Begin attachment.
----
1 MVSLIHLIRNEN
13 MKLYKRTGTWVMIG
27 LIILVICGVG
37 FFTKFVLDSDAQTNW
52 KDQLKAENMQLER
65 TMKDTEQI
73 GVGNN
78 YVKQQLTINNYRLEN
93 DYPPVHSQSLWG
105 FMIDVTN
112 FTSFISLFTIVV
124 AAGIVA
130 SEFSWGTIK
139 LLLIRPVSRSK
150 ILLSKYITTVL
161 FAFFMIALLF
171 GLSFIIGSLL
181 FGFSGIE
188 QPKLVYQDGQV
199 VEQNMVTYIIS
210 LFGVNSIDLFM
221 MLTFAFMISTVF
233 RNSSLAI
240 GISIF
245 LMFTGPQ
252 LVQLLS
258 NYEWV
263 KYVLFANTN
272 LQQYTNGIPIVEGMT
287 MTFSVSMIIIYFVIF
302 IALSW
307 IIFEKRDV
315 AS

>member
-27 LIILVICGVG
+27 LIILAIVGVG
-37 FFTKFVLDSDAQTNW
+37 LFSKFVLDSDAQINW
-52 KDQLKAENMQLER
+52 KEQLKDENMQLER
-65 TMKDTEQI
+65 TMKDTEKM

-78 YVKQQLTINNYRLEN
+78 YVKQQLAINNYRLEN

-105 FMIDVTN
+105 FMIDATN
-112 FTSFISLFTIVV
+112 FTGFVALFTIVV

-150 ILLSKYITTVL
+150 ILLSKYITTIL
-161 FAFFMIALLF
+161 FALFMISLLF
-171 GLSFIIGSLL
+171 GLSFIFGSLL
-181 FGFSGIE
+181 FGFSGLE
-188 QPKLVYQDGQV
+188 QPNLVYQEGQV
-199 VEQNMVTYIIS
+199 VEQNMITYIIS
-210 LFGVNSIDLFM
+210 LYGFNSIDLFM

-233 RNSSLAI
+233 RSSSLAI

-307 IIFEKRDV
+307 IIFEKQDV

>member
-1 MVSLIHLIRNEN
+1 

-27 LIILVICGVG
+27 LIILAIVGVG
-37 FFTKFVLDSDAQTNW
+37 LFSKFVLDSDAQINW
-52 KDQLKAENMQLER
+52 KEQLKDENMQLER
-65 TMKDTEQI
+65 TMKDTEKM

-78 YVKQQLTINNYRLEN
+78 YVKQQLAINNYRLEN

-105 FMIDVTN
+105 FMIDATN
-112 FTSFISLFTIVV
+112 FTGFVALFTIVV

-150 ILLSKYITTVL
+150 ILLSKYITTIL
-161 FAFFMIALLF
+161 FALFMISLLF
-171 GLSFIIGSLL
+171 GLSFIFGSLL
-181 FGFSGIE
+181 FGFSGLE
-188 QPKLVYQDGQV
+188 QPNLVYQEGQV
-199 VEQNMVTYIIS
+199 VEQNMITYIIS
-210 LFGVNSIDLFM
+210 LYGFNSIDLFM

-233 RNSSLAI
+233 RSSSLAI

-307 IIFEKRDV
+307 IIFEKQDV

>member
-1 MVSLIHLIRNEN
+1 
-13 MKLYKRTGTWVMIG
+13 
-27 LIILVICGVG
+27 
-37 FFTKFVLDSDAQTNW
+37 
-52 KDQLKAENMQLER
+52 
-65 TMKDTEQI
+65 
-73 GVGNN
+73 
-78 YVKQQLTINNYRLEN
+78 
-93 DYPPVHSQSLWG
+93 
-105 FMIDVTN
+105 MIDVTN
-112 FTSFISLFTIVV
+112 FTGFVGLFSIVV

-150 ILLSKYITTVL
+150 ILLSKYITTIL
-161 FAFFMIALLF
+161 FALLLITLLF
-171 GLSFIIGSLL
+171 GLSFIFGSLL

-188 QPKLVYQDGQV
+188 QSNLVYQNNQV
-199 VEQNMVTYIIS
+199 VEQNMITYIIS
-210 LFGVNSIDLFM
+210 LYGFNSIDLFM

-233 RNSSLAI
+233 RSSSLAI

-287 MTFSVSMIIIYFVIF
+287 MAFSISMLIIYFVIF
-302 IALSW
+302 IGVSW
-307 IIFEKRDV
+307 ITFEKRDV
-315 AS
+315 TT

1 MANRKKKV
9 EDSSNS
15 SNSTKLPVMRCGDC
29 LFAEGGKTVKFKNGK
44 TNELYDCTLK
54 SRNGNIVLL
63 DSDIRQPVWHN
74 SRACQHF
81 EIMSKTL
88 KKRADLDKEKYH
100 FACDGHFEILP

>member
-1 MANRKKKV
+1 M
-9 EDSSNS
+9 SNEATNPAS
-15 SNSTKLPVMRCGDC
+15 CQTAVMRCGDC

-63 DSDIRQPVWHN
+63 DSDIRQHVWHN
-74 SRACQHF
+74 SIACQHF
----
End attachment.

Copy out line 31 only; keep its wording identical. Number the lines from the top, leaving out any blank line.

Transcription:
302 IALSW